- Note: Other than the last one, every photograph in this post was found on Google Images.
My America story, part 2:
So a couple of days ago I shared about the dropped tray of tea, and how that set into motion the sequence of events that eventually led to my trip to Florida for my brother’s wedding in September of 1975. I planned to come to America for just two weeks.
That’s when John Hess (a good friend I had made during the epic Europe and Middle-East tour earlier that year – camping through 18 countries over 13-weeks in a broken-down bus with 37 young people from several nations) heard I was in the USA and invited me to spend the winter playing guitar for a mission team based in Montana.
So in early October, with the Simon and Garfunkle song “Gone to look for America” as the soundtrack playing in my head, I Greyhounded from Philadelphia to Bozeman, spending a week in Canada along the way.
An amazing winter in the Rocky Mountains led up to another epic adventure, this time a more than two-month hike along the Appalachian Trail during May and June of 1976.
We trekked the entire length of Virginia, walking north with the emerging Rhododendron blooms at the speed of the changing season. We started on the steep southern border with North Carolina and Tennessee, eventually enjoyed the gentler gradients of the Shenandoah National Park, climbed up from Harpers Ferry into West Virginia, cut across part of Maryland, and got off the trail not far from Gettysburg, Pennsylvania in time to make it to Philly for the bicentennial celebrations.
Earlier, traveling to Florida in March, we had spent some time in DeLand with my great friend Linda Parson (Davis). The Stetson University soccer coach saw me play in a pick-up game and set in motion a series of remarkable (dare I say “miraculous”) events that led to my unlikely acceptance into an elite university.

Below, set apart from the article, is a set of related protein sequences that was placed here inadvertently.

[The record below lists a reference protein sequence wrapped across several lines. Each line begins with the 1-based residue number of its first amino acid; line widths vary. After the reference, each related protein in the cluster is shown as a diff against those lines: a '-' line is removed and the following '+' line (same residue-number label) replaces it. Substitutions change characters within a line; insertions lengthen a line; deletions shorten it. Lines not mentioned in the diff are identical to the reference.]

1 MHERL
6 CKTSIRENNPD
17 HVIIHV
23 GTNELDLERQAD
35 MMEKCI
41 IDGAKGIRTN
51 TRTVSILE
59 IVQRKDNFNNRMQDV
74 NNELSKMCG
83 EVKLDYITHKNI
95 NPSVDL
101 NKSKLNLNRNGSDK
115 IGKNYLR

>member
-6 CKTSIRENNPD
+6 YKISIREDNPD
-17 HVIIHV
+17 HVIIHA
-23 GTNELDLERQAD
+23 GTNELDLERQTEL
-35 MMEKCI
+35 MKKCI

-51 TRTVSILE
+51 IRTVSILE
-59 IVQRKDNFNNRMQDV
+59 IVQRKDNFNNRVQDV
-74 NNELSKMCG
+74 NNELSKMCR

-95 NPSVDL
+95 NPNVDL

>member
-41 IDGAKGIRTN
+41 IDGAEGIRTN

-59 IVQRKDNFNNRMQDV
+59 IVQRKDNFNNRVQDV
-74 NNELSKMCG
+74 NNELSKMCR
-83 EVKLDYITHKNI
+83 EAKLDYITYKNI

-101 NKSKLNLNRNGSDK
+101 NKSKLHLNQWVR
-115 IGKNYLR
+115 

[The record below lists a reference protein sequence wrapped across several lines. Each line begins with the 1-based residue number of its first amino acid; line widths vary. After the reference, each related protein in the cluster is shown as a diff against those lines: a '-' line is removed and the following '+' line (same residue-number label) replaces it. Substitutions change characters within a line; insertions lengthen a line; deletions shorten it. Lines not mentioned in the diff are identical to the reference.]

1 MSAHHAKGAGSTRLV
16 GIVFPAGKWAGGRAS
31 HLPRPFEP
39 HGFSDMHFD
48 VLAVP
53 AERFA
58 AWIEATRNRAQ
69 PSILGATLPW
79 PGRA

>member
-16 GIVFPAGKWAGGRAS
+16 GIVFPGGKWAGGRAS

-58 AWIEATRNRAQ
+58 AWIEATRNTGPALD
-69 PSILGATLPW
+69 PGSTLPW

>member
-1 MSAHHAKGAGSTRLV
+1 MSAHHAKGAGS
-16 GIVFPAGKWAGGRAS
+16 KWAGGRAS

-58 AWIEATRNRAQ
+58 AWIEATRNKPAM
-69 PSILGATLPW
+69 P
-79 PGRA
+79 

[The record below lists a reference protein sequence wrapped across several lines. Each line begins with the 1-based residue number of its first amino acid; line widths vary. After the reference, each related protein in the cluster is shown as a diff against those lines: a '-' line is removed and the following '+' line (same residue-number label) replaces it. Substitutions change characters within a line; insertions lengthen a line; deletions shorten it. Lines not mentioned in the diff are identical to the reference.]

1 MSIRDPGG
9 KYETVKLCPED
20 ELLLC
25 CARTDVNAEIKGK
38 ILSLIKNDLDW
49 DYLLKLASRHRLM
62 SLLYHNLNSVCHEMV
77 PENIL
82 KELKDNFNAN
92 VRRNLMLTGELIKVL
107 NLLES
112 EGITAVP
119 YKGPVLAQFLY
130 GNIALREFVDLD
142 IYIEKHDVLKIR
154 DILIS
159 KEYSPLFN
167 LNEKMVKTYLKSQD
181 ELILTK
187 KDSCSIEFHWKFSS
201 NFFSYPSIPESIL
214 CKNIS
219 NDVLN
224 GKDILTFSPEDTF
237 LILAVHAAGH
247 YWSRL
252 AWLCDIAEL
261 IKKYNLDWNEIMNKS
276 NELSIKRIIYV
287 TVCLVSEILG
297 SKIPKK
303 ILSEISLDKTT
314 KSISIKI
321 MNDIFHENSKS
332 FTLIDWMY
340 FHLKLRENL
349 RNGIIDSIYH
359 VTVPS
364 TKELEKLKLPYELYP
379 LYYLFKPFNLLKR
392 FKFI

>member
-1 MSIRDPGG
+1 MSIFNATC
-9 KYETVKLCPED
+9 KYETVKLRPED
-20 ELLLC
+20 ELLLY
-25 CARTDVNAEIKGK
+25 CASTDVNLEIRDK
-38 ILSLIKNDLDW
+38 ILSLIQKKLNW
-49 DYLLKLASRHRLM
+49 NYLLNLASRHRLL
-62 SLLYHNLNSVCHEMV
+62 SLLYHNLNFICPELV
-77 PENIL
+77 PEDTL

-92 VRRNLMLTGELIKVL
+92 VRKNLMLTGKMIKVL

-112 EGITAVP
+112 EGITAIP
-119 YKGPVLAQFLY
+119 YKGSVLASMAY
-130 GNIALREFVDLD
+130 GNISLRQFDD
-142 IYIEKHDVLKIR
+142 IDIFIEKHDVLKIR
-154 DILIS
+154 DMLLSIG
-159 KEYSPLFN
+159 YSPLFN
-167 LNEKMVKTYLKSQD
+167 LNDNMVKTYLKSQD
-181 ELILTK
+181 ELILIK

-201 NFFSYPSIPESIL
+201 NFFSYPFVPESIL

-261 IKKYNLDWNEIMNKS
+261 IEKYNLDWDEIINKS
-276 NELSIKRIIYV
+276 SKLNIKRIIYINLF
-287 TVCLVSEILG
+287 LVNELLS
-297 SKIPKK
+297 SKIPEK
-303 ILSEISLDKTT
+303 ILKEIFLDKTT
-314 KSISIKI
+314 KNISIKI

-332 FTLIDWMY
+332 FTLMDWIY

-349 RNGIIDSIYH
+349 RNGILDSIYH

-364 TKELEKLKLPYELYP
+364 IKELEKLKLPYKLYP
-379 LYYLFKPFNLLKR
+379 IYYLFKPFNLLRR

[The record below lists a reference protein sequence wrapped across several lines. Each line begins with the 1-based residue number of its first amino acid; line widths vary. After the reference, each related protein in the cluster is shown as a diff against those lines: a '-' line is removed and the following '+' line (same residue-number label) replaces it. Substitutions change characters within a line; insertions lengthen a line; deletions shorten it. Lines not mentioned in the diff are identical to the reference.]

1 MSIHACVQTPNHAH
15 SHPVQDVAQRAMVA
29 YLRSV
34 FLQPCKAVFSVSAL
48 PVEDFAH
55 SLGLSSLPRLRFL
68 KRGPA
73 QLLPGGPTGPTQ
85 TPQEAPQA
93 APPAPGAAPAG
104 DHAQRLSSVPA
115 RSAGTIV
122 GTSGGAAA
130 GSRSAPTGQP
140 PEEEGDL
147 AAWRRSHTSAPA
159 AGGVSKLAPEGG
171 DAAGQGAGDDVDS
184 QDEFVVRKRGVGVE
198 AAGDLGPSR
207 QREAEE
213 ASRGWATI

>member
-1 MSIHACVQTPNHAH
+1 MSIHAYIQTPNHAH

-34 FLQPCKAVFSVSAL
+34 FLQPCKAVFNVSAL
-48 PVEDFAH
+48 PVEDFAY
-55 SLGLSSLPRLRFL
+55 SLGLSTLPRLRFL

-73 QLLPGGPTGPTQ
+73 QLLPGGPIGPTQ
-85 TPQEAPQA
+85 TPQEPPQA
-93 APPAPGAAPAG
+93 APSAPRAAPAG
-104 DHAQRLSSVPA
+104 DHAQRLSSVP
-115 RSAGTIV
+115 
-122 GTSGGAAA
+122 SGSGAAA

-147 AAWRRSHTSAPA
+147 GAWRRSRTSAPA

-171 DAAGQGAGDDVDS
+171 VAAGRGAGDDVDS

So, in the late summer of 1976, I flew back across the North Atlantic and registered for fall classes. I had to learn how to study, I had to work night shifts on the campus security patrol to get by, I had to bunk at a scholarship house for wannabe Southern Baptist ministers (yes, I have some stories), I studied psychology, I played soccer with a great group of guys, and I discovered for maybe the first time in my life that I was well-suited to serious learning and that the vast (and as yet unchartered) expanse of knowledge that was being opened up to me via a university education was as beautiful and inspirational as the mountains I had explored the year I first began to fall in love with America.
Then I was hooked:
But something else – someone else – proved even more exciting, and beautiful, and inspirational, and providential those magical first two years of my twenties. Her name was Rebekah Alexander and I fell in love on another level still.
First travel, then the mountains, then America from sea to shining sea, then the prodigious possibilities of the world of education and knowledge, and – after and beyond all that – the infinite and boundless possibilities of sharing a future together and of writing a new story.
So I guess you understand now why I hung around all these years and live in America today. Oh, there’s more, of course, and I promise I will share another chapter of the story if enough of you ask.
In, and absolutely because of, love – Derek
Derek has published seven books in the past decade (you can find them at https://www.amazon.com/Derek-Maul/e/B001JS9WC4), and there’s always something new in the works.
Before becoming a full-time writer, Derek taught public school in Florida for eighteen years, including cutting-edge work with autistic children. He holds bachelor’s degrees in psychology and education from Stetson University and the University of West Florida.
Derek is active in teaching at his church: adult Sunday school, and a men’s Bible study/spiritual formation group. He enjoys the outdoors, traveling, photography, reading, cooking, playing guitar, and golf.